Man runs marathon in flip-flops… on purpose

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On a list of people doing dumb things simply to prove they can, we submit Keith Levasseur, who this weekend broke the Guinness world record for fastest marathon run in flip-flops when he finished Saturday’s Baltimore race in an impressive-in-normal-shoes time of 2 hours, 46 minutes.

“I knew it was all about maintaining a very efficient and balanced stride,” Levasseur told RunnersWorld.com. “There were times when my feet and ankles would get tired from maintaining a more rigid stride than I might otherwise have and I would start landing more on the outside of the my foot and cause my heel to slip off the sandal…they never fell off.”

Levasseur, who said he was called “crazy” throughout the day but didn’t mention how the repetitive sound the shoe is named for numbed his mind to pain and emotion, only complained that the tight straps of the sandals essentially rubbed the skin way off the top of his foot and that his ankles, quadriceps, and balls of his feet were more sore than normal because of his altered running style.

We’re not suggesting this become an Olympic sport and our lawyers are specifically suggesting you don’t try this at home, but the feat is admittedly as remarkable as it is silly, especially given a terrain that included cobble stones and the fact he ran upwards of 14 miles in the shoes to prepare for the race.

So would he ever do it again? “My answer has been a resounding ‘no,'” Levasseur admitted. “If someone breaks the record, I will simply congratulate them.” Okay, so maybe not so dumb after all.

Joseph Schooling eyes Michael Phelps’ world record at world champs

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Shortly after Joseph Schooling upset Michael Phelps in the Rio Olympic 100m butterfly, the Singapore swimmer made his next goal quite clear.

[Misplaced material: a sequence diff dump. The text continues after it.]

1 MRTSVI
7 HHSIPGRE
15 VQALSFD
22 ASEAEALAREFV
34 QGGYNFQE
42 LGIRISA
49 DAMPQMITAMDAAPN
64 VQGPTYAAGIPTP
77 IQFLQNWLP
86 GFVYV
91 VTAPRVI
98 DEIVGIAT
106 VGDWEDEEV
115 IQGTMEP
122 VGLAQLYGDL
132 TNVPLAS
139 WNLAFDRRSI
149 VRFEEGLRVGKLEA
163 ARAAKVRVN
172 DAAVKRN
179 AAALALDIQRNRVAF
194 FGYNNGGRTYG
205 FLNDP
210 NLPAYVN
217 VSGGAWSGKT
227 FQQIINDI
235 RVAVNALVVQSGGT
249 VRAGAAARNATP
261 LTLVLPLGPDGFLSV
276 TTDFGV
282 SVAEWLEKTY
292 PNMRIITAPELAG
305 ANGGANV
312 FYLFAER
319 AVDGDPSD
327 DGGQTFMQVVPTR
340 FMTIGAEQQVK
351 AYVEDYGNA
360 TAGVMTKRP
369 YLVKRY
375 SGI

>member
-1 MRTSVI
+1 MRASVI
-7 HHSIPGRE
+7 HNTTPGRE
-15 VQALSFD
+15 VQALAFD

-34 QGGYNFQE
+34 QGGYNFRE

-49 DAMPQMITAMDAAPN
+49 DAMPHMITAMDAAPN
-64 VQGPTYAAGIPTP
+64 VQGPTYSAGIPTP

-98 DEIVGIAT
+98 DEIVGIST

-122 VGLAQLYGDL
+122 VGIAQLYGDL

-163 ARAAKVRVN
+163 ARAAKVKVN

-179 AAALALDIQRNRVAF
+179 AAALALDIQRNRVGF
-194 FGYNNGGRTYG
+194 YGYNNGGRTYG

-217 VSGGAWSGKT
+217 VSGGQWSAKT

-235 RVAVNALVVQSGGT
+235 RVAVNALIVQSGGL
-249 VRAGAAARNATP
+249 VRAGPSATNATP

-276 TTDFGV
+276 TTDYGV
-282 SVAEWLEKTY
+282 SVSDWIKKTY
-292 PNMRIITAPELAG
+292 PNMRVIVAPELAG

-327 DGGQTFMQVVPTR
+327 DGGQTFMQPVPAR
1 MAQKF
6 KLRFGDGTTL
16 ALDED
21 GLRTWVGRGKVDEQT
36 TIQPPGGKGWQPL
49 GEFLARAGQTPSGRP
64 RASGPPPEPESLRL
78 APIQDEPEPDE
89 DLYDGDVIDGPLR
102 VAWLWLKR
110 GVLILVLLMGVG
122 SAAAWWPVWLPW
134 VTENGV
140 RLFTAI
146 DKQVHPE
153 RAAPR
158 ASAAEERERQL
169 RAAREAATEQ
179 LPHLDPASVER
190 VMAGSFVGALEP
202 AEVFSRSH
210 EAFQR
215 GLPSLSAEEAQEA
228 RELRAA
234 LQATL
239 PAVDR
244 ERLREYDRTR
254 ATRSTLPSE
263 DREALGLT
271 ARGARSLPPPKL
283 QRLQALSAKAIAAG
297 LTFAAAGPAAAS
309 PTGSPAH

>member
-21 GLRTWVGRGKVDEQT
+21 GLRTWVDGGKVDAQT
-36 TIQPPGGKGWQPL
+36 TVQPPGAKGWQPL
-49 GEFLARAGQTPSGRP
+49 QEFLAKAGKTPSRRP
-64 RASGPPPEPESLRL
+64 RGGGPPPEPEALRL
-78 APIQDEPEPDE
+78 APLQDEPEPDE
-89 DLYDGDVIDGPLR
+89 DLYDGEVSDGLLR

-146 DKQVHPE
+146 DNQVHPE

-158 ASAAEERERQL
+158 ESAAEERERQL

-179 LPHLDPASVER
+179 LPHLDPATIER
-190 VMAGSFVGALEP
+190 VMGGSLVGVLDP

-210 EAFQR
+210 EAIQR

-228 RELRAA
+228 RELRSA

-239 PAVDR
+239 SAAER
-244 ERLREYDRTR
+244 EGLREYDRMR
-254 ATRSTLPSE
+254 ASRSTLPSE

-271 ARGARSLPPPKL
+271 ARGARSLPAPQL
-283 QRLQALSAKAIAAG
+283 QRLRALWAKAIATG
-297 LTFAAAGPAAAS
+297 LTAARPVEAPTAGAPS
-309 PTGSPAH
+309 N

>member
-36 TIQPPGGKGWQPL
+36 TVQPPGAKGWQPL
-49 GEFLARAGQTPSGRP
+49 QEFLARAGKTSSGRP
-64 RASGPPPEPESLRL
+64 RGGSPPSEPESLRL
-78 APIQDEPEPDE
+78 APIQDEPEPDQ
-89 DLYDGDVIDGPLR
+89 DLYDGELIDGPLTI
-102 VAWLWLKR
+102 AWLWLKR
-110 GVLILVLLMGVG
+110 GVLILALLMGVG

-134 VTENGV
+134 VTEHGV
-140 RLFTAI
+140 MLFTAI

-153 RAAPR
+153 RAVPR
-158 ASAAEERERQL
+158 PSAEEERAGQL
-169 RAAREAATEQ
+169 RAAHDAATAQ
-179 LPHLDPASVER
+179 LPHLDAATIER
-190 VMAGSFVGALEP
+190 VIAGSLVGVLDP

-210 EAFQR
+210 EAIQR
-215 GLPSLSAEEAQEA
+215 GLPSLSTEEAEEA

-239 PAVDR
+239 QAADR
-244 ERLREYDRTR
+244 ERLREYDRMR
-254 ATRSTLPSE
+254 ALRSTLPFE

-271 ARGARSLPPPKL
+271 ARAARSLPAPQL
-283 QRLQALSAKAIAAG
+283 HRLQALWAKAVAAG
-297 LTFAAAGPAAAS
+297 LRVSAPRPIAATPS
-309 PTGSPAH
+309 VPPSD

Take Phelps’ 100m butterfly world record.

Schooling repeated that claim after returning to the University of Texas for his junior season in November and again following March’s NCAA Championships, where he was beaten by Caeleb Dressel in the 100-yard butterfly.

The goal is apparently an imminent one.

Schooling said he believes he can break Phelps’ record at the world championships in Budapest in July, according to Channel News Asia. It would require lowering his personal best by more than a half-second.

“I’m looking forward to that race, and deep down I think if I do what I know I can do, if I execute everything well perfectly, I’d have a really good shot,” Schooling said Thursday, according to the report.

Schooling, 21, hasn’t raced a 100m butterfly since the Olympics, where he clocked 50.39 seconds. That broke Phelps’ Olympic record of 50.58 set at the 2008 Olympics. It’s the fifth-fastest time ever.

All of the top four times, including Phelps’ world record of 49.82, were set in 2009 at the peak of the high-tech swimsuit era.

“My dad told me 50.39 is a world record in a textile suit, but I want the world record on paper,” Schooling reportedly said less than a week after his Olympic title in August. “My next goal is breaking 49.8.”

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MORE: Phelps joins gold medalists in swim race, but no comeback

Aly Raisman calls out airport worker for ‘muscles’ comment

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Three-time Olympic champion Aly Raisman called out a male airport security worker who she says questioned whether she had enough muscles to be a gymnast.

Raisman posted on Twitter on Wednesday that after a female Transportation Security Administration worker said she recognized Raisman by her biceps, a male employee said, “I don’t see any muscles.” Raisman called the encounter “rude & uncomfortable.”

Raisman, who turned 23 Thursday, says she works “very hard to be healthy & fit.” She says that if a man can’t compliment a girl’s muscles, he’s sexist.

Raisman didn’t say where or when the airport exchange took place.

Raisman previously authored a powerful social media post about body image, shouting out “to all the boys from 5th-9th grade who made fun of me for being ‘too strong’” in November.

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MORE: U.S. gymnasts give emotional testimony about sexual abuse